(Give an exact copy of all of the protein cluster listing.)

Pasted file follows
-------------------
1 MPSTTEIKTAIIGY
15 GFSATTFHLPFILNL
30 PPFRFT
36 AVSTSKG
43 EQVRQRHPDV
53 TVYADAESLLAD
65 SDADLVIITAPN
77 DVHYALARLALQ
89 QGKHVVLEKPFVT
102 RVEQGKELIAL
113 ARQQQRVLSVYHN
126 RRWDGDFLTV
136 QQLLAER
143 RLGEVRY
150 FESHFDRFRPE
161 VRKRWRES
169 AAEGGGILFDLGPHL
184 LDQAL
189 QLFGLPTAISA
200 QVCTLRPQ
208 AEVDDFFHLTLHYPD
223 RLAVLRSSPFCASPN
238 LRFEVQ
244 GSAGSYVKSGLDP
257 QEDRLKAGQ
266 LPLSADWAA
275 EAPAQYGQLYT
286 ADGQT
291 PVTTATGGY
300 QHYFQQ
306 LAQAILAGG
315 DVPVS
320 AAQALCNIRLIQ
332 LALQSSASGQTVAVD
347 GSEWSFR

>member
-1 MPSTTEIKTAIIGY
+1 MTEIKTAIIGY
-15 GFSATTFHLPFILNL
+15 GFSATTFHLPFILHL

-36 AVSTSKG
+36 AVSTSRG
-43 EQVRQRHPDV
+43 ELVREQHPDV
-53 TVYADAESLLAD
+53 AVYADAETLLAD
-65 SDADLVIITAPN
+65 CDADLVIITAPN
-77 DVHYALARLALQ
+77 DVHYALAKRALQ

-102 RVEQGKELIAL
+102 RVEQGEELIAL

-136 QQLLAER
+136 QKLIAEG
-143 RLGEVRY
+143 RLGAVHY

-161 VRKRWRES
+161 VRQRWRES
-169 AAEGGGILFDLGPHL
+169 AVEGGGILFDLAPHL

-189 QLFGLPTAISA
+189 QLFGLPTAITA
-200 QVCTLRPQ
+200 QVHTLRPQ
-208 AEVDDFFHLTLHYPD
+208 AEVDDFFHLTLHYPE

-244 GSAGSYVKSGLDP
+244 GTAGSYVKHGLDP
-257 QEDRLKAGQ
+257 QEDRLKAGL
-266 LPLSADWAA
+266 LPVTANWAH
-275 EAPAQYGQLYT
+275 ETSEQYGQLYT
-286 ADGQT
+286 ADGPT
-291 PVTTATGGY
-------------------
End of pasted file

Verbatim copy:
1 MPSTTEIKTAIIGY
15 GFSATTFHLPFILNL
30 PPFRFT
36 AVSTSKG
43 EQVRQRHPDV
53 TVYADAESLLAD
65 SDADLVIITAPN
77 DVHYALARLALQ
89 QGKHVVLEKPFVT
102 RVEQGKELIAL
113 ARQQQRVLSVYHN
126 RRWDGDFLTV
136 QQLLAER
143 RLGEVRY
150 FESHFDRFRPE
161 VRKRWRES
169 AAEGGGILFDLGPHL
184 LDQAL
189 QLFGLPTAISA
200 QVCTLRPQ
208 AEVDDFFHLTLHYPD
223 RLAVLRSSPFCASPN
238 LRFEVQ
244 GSAGSYVKSGLDP
257 QEDRLKAGQ
266 LPLSADWAA
275 EAPAQYGQLYT
286 ADGQT
291 PVTTATGGY
300 QHYFQQ
306 LAQAILAGG
315 DVPVS
320 AAQALCNIRLIQ
332 LALQSSASGQTVAVD
347 GSEWSFR

>member
-1 MPSTTEIKTAIIGY
+1 MTEIKTAIIGY
-15 GFSATTFHLPFILNL
+15 GFSATTFHLPFILHL

-36 AVSTSKG
+36 AVSTSRG
-43 EQVRQRHPDV
+43 ELVREQHPDV
-53 TVYADAESLLAD
+53 AVYADAETLLAD
-65 SDADLVIITAPN
+65 CDADLVIITAPN
-77 DVHYALARLALQ
+77 DVHYALAKRALQ

-102 RVEQGKELIAL
+102 RVEQGEELIAL

-136 QQLLAER
+136 QKLIAEG
-143 RLGEVRY
+143 RLGAVHY

-161 VRKRWRES
+161 VRQRWRES
-169 AAEGGGILFDLGPHL
+169 AVEGGGILFDLAPHL

-189 QLFGLPTAISA
+189 QLFGLPTAITA
-200 QVCTLRPQ
+200 QVHTLRPQ
-208 AEVDDFFHLTLHYPD
+208 AEVDDFFHLTLHYPE

-244 GSAGSYVKSGLDP
+244 GTAGSYVKHGLDP
-257 QEDRLKAGQ
+257 QEDRLKAGL
-266 LPLSADWAA
+266 LPVTANWAH
-275 EAPAQYGQLYT
+275 ETSEQYGQLYT
-286 ADGQT
+286 ADGPT
-291 PVTTATGGY